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The Unacast Insights platform surfaces the top customer segments for each of these locations. Visitors to the Whole Foods, for example, tend to be much younger than customers at competitors. Young Urban Singles and Young Professionals total more than 40% of the top customer segment at this location.

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Trader Joes has a similar profile attracting young and diverse shoppers to its location, though their customer profile is less concentrated in the top category than that of Whole Foods.

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At Fresh Market, by contrast, the Young demographic segments comprise only 26% of shoppers. This Fresh Market location is more likely to attract higher income households and an older demographic.

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Finally, Sprouts has the most mixed and diverse shopper profile. This is likely why they’re able to operate more locations than the other brands – their customer base is more diversified and general population compared to Whole Foods’ niche segment.

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These shopper profiles suggest that Whole Foods and Trader Joes are more likely to be competing for the same customer, while Whole Foods and Sprouts are less likely to be competing head-to-head even when located near each other.

This information can be used to craft marketing messages and customer acquisition strategies that show differentiation not just from the market as a whole, but from the competitors where the brand is directly competing for the same customer.

Further, this information can be used to align product assortment & displays with the shopper profile. The products bought by a younger consumer will likely look slightly different than a household shopping for a family, and a clear understanding of the shopper profile can be used to tweak the store to best cater to the target shopper, maintaining better customer satisfaction.


On the topic of customer satisfaction, a final benchmarking tool for competitive intelligence is the rate at which a brand and their competitors are retaining customers. How many customers return quarter-over-quarter and shop at the location again? 

The metric we’ll use to gauge this is the return rate – the percentage of customers that visited in the prior quarter and returned in the current quarter.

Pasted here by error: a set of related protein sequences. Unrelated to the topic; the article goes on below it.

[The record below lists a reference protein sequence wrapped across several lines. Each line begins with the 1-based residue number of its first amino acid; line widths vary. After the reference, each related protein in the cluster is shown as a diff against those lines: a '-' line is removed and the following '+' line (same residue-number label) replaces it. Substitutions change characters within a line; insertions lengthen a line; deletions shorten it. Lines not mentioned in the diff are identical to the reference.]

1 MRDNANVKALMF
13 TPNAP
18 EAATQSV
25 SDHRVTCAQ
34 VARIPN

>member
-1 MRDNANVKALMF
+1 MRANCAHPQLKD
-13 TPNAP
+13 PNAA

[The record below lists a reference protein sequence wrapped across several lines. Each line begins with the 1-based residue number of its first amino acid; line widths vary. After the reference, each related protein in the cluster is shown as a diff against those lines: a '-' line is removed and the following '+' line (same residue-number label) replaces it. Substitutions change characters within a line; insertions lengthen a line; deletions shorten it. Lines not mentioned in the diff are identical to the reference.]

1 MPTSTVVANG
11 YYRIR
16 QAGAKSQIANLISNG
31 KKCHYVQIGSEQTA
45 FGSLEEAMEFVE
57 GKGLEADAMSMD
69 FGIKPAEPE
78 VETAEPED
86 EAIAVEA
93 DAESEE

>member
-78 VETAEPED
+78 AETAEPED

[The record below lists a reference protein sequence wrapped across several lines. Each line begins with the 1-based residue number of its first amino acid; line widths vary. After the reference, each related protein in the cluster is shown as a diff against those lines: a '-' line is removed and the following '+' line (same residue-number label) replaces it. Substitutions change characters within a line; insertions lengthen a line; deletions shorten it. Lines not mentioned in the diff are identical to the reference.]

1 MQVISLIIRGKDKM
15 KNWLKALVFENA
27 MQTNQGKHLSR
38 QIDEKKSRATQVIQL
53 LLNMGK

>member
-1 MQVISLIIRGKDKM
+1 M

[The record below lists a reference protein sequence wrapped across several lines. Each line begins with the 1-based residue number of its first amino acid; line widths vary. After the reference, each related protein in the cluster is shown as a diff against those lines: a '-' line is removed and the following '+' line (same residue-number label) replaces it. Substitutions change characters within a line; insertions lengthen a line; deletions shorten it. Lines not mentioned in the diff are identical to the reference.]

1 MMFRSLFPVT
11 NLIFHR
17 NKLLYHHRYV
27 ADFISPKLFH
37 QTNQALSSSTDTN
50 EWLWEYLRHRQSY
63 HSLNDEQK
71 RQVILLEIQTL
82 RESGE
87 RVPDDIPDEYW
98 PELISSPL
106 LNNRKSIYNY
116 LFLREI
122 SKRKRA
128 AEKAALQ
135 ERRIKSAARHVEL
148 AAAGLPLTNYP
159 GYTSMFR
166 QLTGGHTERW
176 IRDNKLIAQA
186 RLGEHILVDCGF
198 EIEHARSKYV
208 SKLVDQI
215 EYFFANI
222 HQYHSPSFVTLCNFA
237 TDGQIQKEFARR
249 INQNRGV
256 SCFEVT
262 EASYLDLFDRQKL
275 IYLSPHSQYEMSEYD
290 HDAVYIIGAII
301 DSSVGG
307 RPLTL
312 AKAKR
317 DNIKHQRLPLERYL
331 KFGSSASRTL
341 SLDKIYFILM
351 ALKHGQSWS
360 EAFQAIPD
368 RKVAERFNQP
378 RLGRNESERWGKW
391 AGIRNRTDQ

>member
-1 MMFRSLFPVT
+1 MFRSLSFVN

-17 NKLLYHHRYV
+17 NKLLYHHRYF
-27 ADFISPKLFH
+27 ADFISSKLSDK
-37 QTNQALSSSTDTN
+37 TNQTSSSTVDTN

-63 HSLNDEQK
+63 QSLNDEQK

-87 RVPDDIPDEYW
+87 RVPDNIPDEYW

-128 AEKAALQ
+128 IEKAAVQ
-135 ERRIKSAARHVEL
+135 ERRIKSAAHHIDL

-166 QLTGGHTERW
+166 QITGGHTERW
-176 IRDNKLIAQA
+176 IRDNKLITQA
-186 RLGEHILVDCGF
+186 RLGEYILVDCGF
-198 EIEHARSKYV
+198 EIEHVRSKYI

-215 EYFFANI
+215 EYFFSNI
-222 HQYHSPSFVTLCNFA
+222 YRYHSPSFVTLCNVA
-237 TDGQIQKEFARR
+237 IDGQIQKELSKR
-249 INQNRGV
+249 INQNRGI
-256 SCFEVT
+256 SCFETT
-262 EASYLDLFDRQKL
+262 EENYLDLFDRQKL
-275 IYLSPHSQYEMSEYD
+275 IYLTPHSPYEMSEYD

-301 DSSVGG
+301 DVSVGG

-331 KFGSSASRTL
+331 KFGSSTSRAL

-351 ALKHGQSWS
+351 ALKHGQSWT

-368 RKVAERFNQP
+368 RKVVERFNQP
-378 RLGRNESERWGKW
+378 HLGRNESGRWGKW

When the return rate slips, this suggests opportunity for share gain from competitors. When it rises, it suggests brand strength and affinity – loyal customers.

Staying with the cluster of stores identified above, we can look at which competitors are best at keeping customers and benchmark performance against each other.

Whole Foods has the highest return rate of the four grocery stores at 27%. Sprouts and Trader Joes have the lowest.

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While Trader Joe’s is known for its avid customer base, this data indicates that they may also have a large portion of customers that try their brand and decide it’s not for them. 

Trader Joe’s is an outlier in the industry given their reliance on private label goods. This may lead to lower retention due to customers that try Trader Joe’s but decide they prefer the name brand CPG products that can be found at other stores.

As another supporting data point, Unacast cross-visitation data shows that customers that visit this Trader Joe’s also have high cross-visitation to places like Costco, Walmart, Publix, Whole Foods, and Fresh Market. This may support the theory that a high percentage of visitors try Trader Joes, then revert to a more traditional grocer. 

Whole Foods, by contrast, has lower cross-visitation with other grocery stores and a higher return rate. Their target customer is more niche and they cater to this customer with their product selection and store experience. This makes switching more difficult because there are fewer options within their segment of the premium market.

The return rate is a clear and objective measurement to understand how well a brand and its competitors retain customers, particularly in grocery where trips happen more frequently than, for example, a retail clothing store.

Tracking which competitors are vulnerable helps companies identify where to focus their customer acquisition efforts and marketing along with developing a baseline understanding for their performance benchmarked against competitors.


Location data unlocks new ways to approach competitive intelligence questions. It enables precise, objective data to benchmark a brand’s performance, understand competitor performance, and be highly targeted in customer acquisition efforts.

It also supports measuring the impact of key marketing campaigns or customer acquisition strategies within a market. When you launch a campaign, do you see share shift in the market? If yes, where is that shift coming from?

Building an understanding of competitive activity in a market drives better strategic decision making. Location data powers these competitive insights by providing views into previously inaccessible information like competitor foot traffic & performance, customer profiles, and market-wide industry trends.